Keyboard and trackpad

Usually, smaller laptops like the X1 Nano make sacrifices with keyboard spacing. However, we found the keyboard experience on the ultrabook to be extremely satisfying. Keys have a nice ‘thump’ to them and spacing is great. One annoying aspect about the keyboard though is the placement of its ‘Fn’ key. We are used to ‘Ctrl’ being on the far bottom left of the keyboard which is just a bit difficult to adjust to. For those who love Lenovo’s track-point, you will find that here as well. And as far as keyboard back-lighting is concerned, there are two levels possible.

You will get used to the keyboard experience fairly quickly on the X1 Nano

Underneath the keyboard, you find a good quality trackpad. Lenovo ThinkPad trackpads are known to be satisfying and this is no different. However, when you click multiple times quickly, there is a concerning creak noise that it produces. We are not sure if this is a one-off but it is worth mentioning. Otherwise, its accuracy and ease of use is great, but it would have been even better if it was slightly larger in size to facilitate easy gestures.

Performance and thermal management

Running the show on the ThinkPad X1 Nano is an 11th Gen Intel Core i7-1160G7 processor based on the Evo vPro platform. Alongside the processor, you find 16GB of RAM and 512GB of SSD storage which clocks sequential read and write speeds of 2,456MB/s and 575MB/s respectively.

For your everyday work and multitasking, you should have no issue with the internals on the ultrabook. We tested its hardware with up to 30 Microsoft Edge and Google Chrome windows, with a few housing up to 6-7 tabs. On top of this, we were running a few 4K videos on YouTube in the background and the laptop seemed to be handling things well.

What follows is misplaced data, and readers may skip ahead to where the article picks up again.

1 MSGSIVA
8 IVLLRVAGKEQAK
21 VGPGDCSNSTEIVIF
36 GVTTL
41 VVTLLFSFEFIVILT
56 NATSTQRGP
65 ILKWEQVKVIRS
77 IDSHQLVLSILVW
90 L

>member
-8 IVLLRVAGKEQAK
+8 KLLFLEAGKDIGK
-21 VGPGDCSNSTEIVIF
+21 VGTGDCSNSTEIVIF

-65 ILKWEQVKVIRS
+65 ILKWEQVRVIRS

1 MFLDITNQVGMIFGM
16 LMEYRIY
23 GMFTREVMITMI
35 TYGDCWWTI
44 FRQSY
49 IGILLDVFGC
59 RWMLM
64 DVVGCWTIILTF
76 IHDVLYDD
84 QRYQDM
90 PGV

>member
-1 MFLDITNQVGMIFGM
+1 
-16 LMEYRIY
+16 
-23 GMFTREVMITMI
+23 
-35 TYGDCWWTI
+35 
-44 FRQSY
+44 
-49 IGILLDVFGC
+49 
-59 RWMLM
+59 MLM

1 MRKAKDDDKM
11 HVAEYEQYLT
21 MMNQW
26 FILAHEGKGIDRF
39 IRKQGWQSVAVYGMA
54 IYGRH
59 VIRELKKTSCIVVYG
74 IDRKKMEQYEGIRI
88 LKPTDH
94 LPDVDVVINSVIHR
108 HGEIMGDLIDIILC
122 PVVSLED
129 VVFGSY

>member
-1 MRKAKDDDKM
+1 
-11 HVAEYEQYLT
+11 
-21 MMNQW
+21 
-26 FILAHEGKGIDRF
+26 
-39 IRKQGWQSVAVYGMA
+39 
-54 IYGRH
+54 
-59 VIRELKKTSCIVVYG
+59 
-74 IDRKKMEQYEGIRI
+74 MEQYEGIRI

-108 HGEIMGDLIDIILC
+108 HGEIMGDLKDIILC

Whether it is data processing or content creation, the hardware on the laptop is fairly capable

In addition to regular usage, you also find Intel Iris Xe graphics support here. While this is not enough for hardcore gaming, it certainly does the job when it comes to Adobe Photoshop and Premiere Pro usage. Whether it is editing high-resolution photos or videos, the ThinkPad X1 Nano holds up well. However, when it comes to encoding and rendering, it is slower than the competition such as the new Apple M1 MacBooks or laptops with a dedicated GPU at this price point.

The obvious advantage of the X1 Nano is portability. And despite this slim and lightweight chassis, we were happy with the temperatures it recorded. Its deck felt mildly warm towards the left and right edges whereas at the bottom, it got a bit hotter. Longer usage on a lap may get slightly uncomfortable but otherwise, the X1 Nano holds up pretty well.

Battery life

There is a 48Wh battery on the ThinkPad X1 Nano which is small on paper but is extremely impressive in practice. On a single charge, the battery will last you anywhere between 10-14 hours. Our usage in this scenario is at 50 per-cent brightness and includes video playback, word processing, heavy internet browsing as well as a bit of photo editing.

Battery life on the ThinkPad X1 Nano is one of its strongest suites

The great part about the battery on the laptop is also its charging technology. You find a feature called Rapid Charge which takes the battery on the laptop from 0-80 per-cent in just 1 hour using Lenovo’s 65W proprietary Type-C charger. But you can also use just about any Type-C charger to top up the device which is a great added convenience.

Conclusion

We have nothing but good things to say about the Lenovo ThinkPad X1 Nano. For someone looking for an ultra-portable choice that does little to sacrifice on performance, this is it. Slight annoyances such as the lack of certain ports or underwhelming overall audio performance are not aspects that write off purchasing the ultrabook completely. Because it more than makes up for that with features such as a splendid screen and battery life, on top of its already impressive build.